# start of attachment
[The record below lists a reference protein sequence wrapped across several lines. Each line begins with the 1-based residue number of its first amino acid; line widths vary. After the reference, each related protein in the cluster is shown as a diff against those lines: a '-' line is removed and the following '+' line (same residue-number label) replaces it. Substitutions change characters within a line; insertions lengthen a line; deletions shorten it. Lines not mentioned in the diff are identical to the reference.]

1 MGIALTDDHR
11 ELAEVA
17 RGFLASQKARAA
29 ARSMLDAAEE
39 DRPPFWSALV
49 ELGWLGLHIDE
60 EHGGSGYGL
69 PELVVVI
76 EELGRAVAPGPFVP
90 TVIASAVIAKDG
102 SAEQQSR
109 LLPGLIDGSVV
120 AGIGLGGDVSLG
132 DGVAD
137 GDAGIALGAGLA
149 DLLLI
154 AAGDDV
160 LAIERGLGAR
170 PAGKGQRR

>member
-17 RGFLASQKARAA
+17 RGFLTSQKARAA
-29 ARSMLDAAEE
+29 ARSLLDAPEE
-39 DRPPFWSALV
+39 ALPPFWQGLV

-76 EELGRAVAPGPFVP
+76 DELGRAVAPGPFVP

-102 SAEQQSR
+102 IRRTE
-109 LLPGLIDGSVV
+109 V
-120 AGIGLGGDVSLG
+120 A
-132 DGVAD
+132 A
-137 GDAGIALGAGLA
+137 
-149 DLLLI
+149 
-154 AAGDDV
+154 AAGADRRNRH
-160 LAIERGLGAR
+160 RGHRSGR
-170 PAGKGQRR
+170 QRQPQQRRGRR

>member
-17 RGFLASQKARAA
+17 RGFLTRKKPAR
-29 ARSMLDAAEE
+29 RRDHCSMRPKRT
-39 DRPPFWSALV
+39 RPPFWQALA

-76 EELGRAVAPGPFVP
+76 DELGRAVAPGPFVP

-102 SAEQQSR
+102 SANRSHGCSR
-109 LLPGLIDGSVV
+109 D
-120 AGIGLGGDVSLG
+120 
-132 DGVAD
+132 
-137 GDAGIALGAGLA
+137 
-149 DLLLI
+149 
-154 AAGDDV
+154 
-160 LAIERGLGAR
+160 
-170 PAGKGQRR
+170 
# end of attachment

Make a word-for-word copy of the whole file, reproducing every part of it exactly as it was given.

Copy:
[The record below lists a reference protein sequence wrapped across several lines. Each line begins with the 1-based residue number of its first amino acid; line widths vary. After the reference, each related protein in the cluster is shown as a diff against those lines: a '-' line is removed and the following '+' line (same residue-number label) replaces it. Substitutions change characters within a line; insertions lengthen a line; deletions shorten it. Lines not mentioned in the diff are identical to the reference.]

1 MGIALTDDHR
11 ELAEVA
17 RGFLASQKARAA
29 ARSMLDAAEE
39 DRPPFWSALV
49 ELGWLGLHIDE
60 EHGGSGYGL
69 PELVVVI
76 EELGRAVAPGPFVP
90 TVIASAVIAKDG
102 SAEQQSR
109 LLPGLIDGSVV
120 AGIGLGGDVSLG
132 DGVAD
137 GDAGIALGAGLA
149 DLLLI
154 AAGDDV
160 LAIERGLGAR
170 PAGKGQRR

>member
-17 RGFLASQKARAA
+17 RGFLTSQKARAA
-29 ARSMLDAAEE
+29 ARSLLDAPEE
-39 DRPPFWSALV
+39 ALPPFWQGLV

-76 EELGRAVAPGPFVP
+76 DELGRAVAPGPFVP

-102 SAEQQSR
+102 IRRTE
-109 LLPGLIDGSVV
+109 V
-120 AGIGLGGDVSLG
+120 A
-132 DGVAD
+132 A
-137 GDAGIALGAGLA
+137 
-149 DLLLI
+149 
-154 AAGDDV
+154 AAGADRRNRH
-160 LAIERGLGAR
+160 RGHRSGR
-170 PAGKGQRR
+170 QRQPQQRRGRR

>member
-17 RGFLASQKARAA
+17 RGFLTRKKPAR
-29 ARSMLDAAEE
+29 RRDHCSMRPKRT
-39 DRPPFWSALV
+39 RPPFWQALA

-76 EELGRAVAPGPFVP
+76 DELGRAVAPGPFVP

-102 SAEQQSR
+102 SANRSHGCSR
-109 LLPGLIDGSVV
+109 D
-120 AGIGLGGDVSLG
+120 
-132 DGVAD
+132 
-137 GDAGIALGAGLA
+137 
-149 DLLLI
+149 
-154 AAGDDV
+154 
-160 LAIERGLGAR
+160 
-170 PAGKGQRR
+170 